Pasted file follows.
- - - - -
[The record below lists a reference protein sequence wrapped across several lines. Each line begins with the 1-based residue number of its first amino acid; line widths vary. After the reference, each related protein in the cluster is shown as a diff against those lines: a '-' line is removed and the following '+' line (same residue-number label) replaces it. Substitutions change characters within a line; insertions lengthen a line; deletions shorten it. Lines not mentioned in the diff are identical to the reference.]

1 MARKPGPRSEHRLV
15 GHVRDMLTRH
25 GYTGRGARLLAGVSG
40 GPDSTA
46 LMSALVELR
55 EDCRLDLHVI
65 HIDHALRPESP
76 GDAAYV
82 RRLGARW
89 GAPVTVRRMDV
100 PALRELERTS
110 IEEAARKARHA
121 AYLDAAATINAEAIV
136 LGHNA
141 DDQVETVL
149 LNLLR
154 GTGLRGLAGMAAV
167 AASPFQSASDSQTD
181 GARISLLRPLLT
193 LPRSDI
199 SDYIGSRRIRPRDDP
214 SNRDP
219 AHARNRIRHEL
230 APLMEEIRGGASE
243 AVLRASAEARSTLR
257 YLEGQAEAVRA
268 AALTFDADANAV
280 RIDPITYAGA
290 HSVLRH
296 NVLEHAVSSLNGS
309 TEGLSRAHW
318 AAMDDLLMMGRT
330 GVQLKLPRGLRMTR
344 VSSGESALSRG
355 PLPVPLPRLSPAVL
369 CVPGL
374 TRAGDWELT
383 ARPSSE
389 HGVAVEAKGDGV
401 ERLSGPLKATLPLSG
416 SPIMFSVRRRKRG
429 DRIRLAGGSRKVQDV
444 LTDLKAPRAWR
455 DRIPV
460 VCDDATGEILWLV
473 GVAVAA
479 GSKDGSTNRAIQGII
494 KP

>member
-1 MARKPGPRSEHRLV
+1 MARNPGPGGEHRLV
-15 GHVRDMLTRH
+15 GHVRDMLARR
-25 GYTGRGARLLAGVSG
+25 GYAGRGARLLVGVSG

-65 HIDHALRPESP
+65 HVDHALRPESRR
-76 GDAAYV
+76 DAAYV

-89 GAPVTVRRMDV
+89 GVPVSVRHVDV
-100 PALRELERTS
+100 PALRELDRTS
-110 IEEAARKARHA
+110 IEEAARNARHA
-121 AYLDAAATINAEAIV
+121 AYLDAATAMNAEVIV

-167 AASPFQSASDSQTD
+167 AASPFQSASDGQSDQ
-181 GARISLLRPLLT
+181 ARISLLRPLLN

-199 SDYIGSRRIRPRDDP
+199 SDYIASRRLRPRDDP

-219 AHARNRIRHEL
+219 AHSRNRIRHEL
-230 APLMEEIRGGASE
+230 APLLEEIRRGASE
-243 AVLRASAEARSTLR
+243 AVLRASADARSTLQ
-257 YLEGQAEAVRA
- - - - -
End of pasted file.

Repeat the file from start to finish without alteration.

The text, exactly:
[The record below lists a reference protein sequence wrapped across several lines. Each line begins with the 1-based residue number of its first amino acid; line widths vary. After the reference, each related protein in the cluster is shown as a diff against those lines: a '-' line is removed and the following '+' line (same residue-number label) replaces it. Substitutions change characters within a line; insertions lengthen a line; deletions shorten it. Lines not mentioned in the diff are identical to the reference.]

1 MARKPGPRSEHRLV
15 GHVRDMLTRH
25 GYTGRGARLLAGVSG
40 GPDSTA
46 LMSALVELR
55 EDCRLDLHVI
65 HIDHALRPESP
76 GDAAYV
82 RRLGARW
89 GAPVTVRRMDV
100 PALRELERTS
110 IEEAARKARHA
121 AYLDAAATINAEAIV
136 LGHNA
141 DDQVETVL
149 LNLLR
154 GTGLRGLAGMAAV
167 AASPFQSASDSQTD
181 GARISLLRPLLT
193 LPRSDI
199 SDYIGSRRIRPRDDP
214 SNRDP
219 AHARNRIRHEL
230 APLMEEIRGGASE
243 AVLRASAEARSTLR
257 YLEGQAEAVRA
268 AALTFDADANAV
280 RIDPITYAGA
290 HSVLRH
296 NVLEHAVSSLNGS
309 TEGLSRAHW
318 AAMDDLLMMGRT
330 GVQLKLPRGLRMTR
344 VSSGESALSRG
355 PLPVPLPRLSPAVL
369 CVPGL
374 TRAGDWELT
383 ARPSSE
389 HGVAVEAKGDGV
401 ERLSGPLKATLPLSG
416 SPIMFSVRRRKRG
429 DRIRLAGGSRKVQDV
444 LTDLKAPRAWR
455 DRIPV
460 VCDDATGEILWLV
473 GVAVAA
479 GSKDGSTNRAIQGII
494 KP

>member
-1 MARKPGPRSEHRLV
+1 MARNPGPGGEHRLV
-15 GHVRDMLTRH
+15 GHVRDMLARR
-25 GYTGRGARLLAGVSG
+25 GYAGRGARLLVGVSG

-65 HIDHALRPESP
+65 HVDHALRPESRR
-76 GDAAYV
+76 DAAYV

-89 GAPVTVRRMDV
+89 GVPVSVRHVDV
-100 PALRELERTS
+100 PALRELDRTS
-110 IEEAARKARHA
+110 IEEAARNARHA
-121 AYLDAAATINAEAIV
+121 AYLDAATAMNAEVIV

-167 AASPFQSASDSQTD
+167 AASPFQSASDGQSDQ
-181 GARISLLRPLLT
+181 ARISLLRPLLN

-199 SDYIGSRRIRPRDDP
+199 SDYIASRRLRPRDDP

-219 AHARNRIRHEL
+219 AHSRNRIRHEL
-230 APLMEEIRGGASE
+230 APLLEEIRRGASE
-243 AVLRASAEARSTLR
+243 AVLRASADARSTLQ
-257 YLEGQAEAVRA